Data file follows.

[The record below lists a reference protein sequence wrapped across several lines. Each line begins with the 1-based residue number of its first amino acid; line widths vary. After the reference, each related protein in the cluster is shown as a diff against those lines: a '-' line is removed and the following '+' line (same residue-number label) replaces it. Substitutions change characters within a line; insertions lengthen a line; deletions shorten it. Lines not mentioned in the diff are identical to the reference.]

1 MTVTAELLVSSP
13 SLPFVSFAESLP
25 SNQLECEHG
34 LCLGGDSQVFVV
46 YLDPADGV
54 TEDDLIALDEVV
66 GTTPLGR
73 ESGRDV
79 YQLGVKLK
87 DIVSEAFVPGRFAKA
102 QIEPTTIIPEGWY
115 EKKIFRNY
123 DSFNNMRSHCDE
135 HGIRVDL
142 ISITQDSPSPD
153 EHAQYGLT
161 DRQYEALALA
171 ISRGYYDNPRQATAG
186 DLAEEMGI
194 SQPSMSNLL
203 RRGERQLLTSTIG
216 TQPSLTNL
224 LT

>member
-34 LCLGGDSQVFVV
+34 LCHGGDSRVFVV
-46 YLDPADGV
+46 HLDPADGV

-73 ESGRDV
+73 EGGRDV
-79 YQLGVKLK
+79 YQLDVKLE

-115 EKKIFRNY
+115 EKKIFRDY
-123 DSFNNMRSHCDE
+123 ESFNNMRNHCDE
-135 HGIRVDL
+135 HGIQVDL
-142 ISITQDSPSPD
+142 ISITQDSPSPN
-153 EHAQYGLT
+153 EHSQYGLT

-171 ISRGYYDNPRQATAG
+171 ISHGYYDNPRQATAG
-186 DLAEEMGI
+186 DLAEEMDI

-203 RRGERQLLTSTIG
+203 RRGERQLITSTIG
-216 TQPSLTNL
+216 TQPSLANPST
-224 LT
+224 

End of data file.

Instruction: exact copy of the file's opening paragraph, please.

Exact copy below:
[The record below lists a reference protein sequence wrapped across several lines. Each line begins with the 1-based residue number of its first amino acid; line widths vary. After the reference, each related protein in the cluster is shown as a diff against those lines: a '-' line is removed and the following '+' line (same residue-number label) replaces it. Substitutions change characters within a line; insertions lengthen a line; deletions shorten it. Lines not mentioned in the diff are identical to the reference.]